Framed Art

Written by Sarah Provost
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A piece of fine art deserves a fine frame. Framed art is protected from dirt and dust, and from being harmed in moving or handling. Framing also enhances the aesthetics of the work. A professional framer can give you good advice about what will work best with your painting, but be sure you are thoroughly happy with the suggestions. After all, you're the one who will be living with it.

Some Guidelines for Framed Art

The first question to ask yourself is whether you want your framed art glazed with glass or an acrylic such as Plexiglass. Glass is cheaper and easier to clean, but it's heavy and breakable. Its reflective surface can also create problems with glare. Acrylics, on the other hand, are shatterproof and can be treated to protect the artwork from ultraviolet rays. It is also much lighter, which becomes more important with larger works. However, acrylic attracts dust, which makes it hard to clean. It must also never be used to frame works in charcoal, pastels, or other "dusty" media.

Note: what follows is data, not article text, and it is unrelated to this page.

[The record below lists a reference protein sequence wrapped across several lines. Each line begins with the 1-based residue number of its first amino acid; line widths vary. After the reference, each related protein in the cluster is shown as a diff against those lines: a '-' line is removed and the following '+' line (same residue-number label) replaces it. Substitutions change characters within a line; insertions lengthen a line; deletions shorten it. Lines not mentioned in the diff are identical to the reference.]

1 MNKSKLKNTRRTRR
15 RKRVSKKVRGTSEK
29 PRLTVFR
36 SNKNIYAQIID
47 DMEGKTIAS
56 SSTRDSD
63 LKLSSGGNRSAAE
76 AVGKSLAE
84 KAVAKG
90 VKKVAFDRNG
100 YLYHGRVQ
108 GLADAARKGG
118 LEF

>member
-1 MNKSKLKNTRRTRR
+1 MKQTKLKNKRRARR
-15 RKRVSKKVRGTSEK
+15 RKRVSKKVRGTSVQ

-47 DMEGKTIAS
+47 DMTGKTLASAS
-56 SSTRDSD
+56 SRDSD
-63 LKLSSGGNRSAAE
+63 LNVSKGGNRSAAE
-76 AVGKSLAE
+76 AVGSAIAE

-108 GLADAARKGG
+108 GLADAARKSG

The matting protects your framed art from lying flat against the glazing, which would be harmful, and also adds greatly to the beauty and presence of the piece. Standard margins are three to four inches on the bottom and three inches on the top and sides, but you can certainly vary that to suit your taste. Be sure to pick matting that complements the painting, not your furniture or walls. Again, a framing professional can be of great help in choosing matting.

Works on paper can be matted up to the margins or "floated." That means that the edges are exposed, which is often desirable if the edges are anything but straight-cut. Be sure that all matting materials are acid-free and of archival quality.

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